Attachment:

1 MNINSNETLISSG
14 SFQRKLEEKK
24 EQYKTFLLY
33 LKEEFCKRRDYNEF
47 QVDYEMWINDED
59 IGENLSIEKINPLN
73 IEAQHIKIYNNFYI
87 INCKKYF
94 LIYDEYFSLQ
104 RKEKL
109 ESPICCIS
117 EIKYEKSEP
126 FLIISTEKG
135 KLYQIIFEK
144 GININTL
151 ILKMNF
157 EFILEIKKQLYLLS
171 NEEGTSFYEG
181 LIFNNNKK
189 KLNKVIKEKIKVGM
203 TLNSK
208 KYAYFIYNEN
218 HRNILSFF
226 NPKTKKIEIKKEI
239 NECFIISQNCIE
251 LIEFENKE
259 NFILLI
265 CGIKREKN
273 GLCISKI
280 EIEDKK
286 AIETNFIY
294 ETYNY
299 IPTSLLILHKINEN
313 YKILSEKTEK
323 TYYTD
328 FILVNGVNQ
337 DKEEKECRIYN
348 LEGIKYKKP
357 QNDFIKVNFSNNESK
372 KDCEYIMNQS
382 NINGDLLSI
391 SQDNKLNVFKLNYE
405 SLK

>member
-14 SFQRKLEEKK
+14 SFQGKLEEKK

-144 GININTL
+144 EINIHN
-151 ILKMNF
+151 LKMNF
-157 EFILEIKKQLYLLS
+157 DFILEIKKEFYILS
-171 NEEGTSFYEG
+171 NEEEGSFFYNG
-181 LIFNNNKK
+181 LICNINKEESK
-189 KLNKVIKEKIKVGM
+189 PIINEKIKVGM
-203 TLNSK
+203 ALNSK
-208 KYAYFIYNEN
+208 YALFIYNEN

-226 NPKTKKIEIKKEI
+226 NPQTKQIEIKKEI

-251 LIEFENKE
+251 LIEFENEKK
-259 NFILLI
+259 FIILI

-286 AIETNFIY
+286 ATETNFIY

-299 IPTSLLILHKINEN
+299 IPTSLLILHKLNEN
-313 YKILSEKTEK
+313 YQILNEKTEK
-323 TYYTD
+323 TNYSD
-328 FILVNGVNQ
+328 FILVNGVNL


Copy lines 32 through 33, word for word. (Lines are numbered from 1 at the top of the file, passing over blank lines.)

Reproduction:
294 ETYNY
299 IPTSLLILHKINEN